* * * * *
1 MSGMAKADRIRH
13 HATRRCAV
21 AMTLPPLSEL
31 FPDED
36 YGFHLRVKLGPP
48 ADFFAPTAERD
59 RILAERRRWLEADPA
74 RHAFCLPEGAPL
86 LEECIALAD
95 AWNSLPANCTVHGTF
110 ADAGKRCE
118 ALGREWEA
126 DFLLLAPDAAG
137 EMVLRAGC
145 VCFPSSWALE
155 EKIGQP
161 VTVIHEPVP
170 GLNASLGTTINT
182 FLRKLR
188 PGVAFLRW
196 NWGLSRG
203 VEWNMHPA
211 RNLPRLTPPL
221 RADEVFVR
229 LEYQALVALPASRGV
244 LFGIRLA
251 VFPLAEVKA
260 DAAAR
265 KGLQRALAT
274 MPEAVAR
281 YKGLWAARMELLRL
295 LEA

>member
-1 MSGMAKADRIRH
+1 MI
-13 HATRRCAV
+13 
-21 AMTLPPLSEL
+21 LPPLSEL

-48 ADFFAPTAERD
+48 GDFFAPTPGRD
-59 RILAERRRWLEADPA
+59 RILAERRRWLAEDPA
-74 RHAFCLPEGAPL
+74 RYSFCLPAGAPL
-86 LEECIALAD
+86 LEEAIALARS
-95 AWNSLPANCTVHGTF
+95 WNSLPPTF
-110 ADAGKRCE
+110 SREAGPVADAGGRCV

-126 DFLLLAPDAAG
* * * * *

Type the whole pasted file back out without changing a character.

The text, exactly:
1 MSGMAKADRIRH
13 HATRRCAV
21 AMTLPPLSEL
31 FPDED
36 YGFHLRVKLGPP
48 ADFFAPTAERD
59 RILAERRRWLEADPA
74 RHAFCLPEGAPL
86 LEECIALAD
95 AWNSLPANCTVHGTF
110 ADAGKRCE
118 ALGREWEA
126 DFLLLAPDAAG
137 EMVLRAGC
145 VCFPSSWALE
155 EKIGQP
161 VTVIHEPVP
170 GLNASLGTTINT
182 FLRKLR
188 PGVAFLRW
196 NWGLSRG
203 VEWNMHPA
211 RNLPRLTPPL
221 RADEVFVR
229 LEYQALVALPASRGV
244 LFGIRLA
251 VFPLAEVKA
260 DAAAR
265 KGLQRALAT
274 MPEAVAR
281 YKGLWAARMELLRL
295 LEA

>member
-1 MSGMAKADRIRH
+1 MI
-13 HATRRCAV
+13 
-21 AMTLPPLSEL
+21 LPPLSEL

-48 ADFFAPTAERD
+48 GDFFAPTPGRD
-59 RILAERRRWLEADPA
+59 RILAERRRWLAEDPA
-74 RHAFCLPEGAPL
+74 RYSFCLPAGAPL
-86 LEECIALAD
+86 LEEAIALARS
-95 AWNSLPANCTVHGTF
+95 WNSLPPTF
-110 ADAGKRCE
+110 SREAGPVADAGGRCV

-126 DFLLLAPDAAG